Polyamory & American Horror Story Murder House

American Horror Story Season 1, known as ‘Murder House’, features a cast of characters tormented by their decisions in life. Watching this show again now in a polyamorous relationship, I identified how monogamy may have been the root of many of their troubles.

In this season I found four major relationship issues that stemmed from normative monogamous expectations:

1. Constance Langdon + Hugo Langdon + Moira (the maid)

In 1983 Constance (Jessica Lange) finds her husband Hugo (Eric Close) taking advantage of their maid Moira (Alexandra Breckenridge). Constance indicates that she had loved him since she was 16; however when she finds out he has cheated, he means nothing to her. My wonder is whether or not Constance would have had to kill Hugo and Moira if she didn’t operate under the proviso that Hugo’s interest in other women diminished his love for her.

2. Vivien Harmon + Ben Harmon + Hayden McClaine

Ben (Dylan McDermott) and Vivien (Connie Britton) Harmon have to uproot their lives and move into the Murder House because of Ben’s affair with Hayden (Kate Mara). This choice ruins their lives in a way that may have been sidestepped if perhaps Ben had been honest with Vivien. The situation is only compounded by Hayden’s desperate need to be the most important person in Ben’s life.

3. Chad Harwick + Patrick + The Twink Trainer

Chad (Zachary Quinto) and Patrick (Teddy Sears) move to the Murder House only to find their relationship fraying. Though the viewers never meet ‘The Twink Trainer’, it comes out that Patrick carried out an affair with him. The question remains whether or not if ‘The Twink Trainer’ had joined them in a Triad, could he have completed the missing parts of their relationship?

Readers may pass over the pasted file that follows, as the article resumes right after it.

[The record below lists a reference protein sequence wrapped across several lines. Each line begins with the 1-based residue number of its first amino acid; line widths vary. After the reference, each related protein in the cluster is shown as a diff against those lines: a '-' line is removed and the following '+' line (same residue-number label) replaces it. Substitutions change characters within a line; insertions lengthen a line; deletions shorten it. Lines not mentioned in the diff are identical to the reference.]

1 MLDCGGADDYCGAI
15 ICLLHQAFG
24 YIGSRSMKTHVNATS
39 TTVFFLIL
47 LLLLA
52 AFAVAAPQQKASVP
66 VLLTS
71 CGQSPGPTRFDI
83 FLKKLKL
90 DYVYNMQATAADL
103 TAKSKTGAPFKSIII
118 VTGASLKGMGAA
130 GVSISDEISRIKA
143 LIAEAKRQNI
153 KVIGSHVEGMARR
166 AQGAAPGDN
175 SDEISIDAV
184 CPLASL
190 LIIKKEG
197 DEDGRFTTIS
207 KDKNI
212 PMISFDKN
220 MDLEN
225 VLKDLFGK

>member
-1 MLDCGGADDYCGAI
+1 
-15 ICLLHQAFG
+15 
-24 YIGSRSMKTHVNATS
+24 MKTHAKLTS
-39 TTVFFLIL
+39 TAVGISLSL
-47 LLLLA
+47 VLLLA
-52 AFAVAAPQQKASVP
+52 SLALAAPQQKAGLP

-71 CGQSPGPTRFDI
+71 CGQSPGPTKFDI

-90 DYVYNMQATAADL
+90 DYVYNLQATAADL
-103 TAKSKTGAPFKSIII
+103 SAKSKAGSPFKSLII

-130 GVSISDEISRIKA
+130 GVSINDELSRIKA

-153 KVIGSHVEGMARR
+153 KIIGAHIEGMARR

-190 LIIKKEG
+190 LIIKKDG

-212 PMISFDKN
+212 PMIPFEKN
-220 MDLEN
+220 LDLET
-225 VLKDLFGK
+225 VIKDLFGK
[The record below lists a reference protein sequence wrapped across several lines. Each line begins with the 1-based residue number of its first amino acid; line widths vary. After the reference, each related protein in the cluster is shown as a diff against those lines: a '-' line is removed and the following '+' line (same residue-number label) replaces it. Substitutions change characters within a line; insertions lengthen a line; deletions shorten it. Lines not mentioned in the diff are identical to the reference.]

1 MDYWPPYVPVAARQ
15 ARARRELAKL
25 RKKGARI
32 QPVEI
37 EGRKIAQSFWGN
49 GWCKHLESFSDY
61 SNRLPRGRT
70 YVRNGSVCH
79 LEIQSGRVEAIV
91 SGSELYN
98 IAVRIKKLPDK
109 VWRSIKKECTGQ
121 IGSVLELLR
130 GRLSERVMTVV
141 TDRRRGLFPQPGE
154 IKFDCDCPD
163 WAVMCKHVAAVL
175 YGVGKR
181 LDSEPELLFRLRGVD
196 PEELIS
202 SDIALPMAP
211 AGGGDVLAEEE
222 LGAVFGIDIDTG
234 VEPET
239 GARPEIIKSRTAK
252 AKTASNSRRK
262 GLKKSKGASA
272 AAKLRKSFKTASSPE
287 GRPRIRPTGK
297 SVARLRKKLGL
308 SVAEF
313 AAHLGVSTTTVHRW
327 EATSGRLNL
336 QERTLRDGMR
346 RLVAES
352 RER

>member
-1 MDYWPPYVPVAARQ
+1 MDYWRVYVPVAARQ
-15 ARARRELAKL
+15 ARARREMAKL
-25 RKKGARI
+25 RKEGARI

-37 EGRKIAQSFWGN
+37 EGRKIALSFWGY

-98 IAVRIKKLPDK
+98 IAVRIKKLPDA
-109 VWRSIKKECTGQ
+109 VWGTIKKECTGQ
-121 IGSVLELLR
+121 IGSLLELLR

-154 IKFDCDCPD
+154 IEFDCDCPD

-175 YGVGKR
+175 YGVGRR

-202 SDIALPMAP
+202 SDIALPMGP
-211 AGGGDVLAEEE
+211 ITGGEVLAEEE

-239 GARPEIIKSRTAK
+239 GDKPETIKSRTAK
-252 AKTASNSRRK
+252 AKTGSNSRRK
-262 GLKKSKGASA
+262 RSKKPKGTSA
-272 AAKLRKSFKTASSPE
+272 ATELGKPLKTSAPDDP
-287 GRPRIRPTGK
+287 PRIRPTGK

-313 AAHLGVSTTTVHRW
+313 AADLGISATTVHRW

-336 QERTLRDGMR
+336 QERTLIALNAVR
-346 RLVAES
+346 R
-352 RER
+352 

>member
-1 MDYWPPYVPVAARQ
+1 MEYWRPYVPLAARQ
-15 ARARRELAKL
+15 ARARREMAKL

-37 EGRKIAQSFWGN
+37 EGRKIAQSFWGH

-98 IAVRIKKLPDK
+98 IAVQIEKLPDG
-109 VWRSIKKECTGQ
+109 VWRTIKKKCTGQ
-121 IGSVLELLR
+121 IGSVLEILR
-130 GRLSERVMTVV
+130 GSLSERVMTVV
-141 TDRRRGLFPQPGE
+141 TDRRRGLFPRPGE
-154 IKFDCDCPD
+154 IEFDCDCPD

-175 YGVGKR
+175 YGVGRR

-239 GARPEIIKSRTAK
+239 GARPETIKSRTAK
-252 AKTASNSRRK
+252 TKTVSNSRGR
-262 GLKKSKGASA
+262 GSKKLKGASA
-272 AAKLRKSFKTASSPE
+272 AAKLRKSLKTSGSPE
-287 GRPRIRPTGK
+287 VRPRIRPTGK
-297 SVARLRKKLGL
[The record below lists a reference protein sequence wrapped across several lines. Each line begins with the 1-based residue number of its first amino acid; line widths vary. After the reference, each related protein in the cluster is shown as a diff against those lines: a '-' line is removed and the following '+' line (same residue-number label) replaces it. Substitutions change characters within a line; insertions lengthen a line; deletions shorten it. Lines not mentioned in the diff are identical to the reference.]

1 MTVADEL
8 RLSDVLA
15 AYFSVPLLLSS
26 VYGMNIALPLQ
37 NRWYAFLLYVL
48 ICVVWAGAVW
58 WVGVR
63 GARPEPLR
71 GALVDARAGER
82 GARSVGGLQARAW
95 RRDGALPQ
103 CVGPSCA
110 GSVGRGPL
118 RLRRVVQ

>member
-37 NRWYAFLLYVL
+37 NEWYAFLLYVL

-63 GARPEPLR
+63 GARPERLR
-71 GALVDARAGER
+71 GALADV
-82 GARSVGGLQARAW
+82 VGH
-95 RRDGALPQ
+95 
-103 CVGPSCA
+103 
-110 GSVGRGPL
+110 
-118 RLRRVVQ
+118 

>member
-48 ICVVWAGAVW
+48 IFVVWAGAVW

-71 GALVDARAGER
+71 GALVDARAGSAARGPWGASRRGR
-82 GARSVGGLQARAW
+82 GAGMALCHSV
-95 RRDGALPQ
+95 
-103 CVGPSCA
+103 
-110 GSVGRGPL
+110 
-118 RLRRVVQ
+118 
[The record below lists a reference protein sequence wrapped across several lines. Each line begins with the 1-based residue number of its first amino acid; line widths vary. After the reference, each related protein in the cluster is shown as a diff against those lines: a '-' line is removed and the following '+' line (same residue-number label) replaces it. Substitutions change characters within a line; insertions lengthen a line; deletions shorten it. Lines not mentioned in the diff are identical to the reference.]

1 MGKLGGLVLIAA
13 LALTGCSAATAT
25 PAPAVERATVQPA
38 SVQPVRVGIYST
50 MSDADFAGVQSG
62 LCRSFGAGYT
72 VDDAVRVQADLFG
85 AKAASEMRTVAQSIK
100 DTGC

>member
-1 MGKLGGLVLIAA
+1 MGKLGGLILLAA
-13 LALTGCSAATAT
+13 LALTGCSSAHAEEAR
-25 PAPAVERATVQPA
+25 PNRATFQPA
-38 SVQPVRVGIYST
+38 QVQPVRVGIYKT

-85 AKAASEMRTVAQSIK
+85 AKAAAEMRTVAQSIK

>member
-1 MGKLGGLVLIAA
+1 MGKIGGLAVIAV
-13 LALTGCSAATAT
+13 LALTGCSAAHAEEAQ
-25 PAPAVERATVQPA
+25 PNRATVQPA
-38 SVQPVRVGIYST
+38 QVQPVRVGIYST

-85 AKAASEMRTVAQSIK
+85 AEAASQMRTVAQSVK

4. Constance Langdon + Larry Harvey + Lorraine Harvey

Larry (Dennis O’Hare) and Lorraine (Rebbeca Wisocky) receive the Murder House after Constance and her family move out. Larry falls in love with Constance and must kill his wife and daughters to move Constance and her children back into the house to live with him. Could Larry have explained to Lorraine that he had fallen in love with a single mother who he wanted to help by bringing them into the family?

While obviously polyamory isn’t the cure all for relationship issues, I wonder whether or not much of the hurt and betrayal in the world could be avoided with greater amounts of love.


Published by Richtig Haus

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